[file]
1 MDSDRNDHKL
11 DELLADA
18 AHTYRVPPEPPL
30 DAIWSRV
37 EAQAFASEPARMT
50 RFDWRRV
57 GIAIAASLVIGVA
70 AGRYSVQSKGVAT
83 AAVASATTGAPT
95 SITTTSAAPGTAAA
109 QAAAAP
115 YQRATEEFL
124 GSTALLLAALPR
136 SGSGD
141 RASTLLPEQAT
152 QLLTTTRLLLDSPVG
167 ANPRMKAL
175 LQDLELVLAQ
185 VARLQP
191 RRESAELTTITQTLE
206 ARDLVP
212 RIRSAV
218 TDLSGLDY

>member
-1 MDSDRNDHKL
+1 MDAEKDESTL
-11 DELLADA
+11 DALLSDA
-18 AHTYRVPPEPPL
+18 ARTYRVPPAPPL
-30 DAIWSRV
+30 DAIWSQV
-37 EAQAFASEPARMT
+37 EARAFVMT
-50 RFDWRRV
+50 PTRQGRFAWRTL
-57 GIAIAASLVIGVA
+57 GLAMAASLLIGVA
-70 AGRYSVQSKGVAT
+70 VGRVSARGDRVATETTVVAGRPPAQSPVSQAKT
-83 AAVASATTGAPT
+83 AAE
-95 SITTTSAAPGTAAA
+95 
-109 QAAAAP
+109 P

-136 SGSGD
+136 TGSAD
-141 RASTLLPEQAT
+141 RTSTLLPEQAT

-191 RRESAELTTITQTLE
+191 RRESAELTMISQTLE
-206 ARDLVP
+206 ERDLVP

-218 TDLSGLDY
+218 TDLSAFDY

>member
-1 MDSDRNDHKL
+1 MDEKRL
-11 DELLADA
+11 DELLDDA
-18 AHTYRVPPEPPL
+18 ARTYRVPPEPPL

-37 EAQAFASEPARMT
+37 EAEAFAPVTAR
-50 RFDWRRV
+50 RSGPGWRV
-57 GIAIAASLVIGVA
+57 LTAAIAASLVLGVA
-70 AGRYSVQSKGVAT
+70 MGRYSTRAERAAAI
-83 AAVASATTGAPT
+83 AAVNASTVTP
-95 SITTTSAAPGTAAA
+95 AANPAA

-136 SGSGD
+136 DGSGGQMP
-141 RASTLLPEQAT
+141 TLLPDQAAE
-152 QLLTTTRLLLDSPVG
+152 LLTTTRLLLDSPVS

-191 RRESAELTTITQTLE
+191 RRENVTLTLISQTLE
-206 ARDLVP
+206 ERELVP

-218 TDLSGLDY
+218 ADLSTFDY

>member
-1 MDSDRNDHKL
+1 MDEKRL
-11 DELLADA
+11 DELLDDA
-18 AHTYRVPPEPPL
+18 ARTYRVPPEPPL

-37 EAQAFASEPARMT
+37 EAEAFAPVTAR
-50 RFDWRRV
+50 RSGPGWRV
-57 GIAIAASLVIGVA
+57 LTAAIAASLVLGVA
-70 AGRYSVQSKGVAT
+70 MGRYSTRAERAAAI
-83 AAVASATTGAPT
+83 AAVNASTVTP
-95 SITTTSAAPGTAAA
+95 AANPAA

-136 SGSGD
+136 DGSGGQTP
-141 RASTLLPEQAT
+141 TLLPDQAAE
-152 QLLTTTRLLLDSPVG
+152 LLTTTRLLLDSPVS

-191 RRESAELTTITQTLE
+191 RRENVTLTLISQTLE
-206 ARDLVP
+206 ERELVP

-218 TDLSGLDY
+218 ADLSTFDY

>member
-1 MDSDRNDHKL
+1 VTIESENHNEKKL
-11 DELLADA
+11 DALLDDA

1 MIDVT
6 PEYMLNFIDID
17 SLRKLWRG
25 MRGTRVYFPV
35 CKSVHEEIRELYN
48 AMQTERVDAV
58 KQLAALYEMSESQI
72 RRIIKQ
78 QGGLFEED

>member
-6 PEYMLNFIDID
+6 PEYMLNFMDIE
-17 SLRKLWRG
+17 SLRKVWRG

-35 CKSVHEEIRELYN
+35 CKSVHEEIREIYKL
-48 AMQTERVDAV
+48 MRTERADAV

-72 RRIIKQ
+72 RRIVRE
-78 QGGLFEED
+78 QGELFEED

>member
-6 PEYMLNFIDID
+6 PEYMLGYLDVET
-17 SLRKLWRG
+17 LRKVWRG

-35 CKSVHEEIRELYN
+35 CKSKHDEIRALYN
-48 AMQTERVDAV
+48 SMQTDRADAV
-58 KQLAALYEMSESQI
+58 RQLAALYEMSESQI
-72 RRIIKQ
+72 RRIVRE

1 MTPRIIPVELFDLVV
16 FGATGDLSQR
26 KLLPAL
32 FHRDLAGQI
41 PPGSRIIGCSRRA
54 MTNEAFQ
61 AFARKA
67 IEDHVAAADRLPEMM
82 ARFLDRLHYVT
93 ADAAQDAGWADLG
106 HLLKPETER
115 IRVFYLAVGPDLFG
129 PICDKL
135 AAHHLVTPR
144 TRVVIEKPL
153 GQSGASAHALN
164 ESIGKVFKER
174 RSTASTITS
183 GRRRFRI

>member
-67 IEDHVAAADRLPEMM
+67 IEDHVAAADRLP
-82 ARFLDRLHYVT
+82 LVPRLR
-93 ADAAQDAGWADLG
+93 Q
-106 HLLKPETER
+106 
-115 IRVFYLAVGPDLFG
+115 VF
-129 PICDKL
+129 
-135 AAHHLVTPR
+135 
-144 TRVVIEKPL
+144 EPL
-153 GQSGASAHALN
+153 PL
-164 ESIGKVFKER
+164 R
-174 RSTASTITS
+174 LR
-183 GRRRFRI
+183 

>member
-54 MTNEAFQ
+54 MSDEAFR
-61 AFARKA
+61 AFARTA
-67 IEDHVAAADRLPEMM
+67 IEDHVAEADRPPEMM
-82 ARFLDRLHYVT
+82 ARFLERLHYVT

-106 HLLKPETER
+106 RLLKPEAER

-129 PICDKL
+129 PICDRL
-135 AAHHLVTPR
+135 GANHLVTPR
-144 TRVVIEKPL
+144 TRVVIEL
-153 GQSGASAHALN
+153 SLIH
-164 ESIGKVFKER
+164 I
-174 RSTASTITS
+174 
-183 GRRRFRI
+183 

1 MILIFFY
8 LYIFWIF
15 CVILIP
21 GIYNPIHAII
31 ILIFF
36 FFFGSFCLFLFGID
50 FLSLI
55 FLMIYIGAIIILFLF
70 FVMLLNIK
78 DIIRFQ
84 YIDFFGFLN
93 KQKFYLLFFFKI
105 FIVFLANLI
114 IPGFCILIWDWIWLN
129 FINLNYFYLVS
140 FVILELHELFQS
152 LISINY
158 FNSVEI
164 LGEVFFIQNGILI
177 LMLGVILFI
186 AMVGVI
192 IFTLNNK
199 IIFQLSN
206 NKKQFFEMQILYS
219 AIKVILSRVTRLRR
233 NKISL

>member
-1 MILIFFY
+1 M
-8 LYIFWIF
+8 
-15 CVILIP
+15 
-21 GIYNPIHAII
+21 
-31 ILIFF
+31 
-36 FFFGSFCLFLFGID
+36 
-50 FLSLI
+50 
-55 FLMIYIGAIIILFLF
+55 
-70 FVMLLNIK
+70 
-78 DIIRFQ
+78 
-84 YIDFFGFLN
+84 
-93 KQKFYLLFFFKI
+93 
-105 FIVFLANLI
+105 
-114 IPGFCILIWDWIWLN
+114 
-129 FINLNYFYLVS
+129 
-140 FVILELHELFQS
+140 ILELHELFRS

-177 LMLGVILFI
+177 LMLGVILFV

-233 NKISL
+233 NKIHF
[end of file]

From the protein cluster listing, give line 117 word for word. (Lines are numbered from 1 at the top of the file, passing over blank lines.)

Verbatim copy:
-218 TDLSGLDY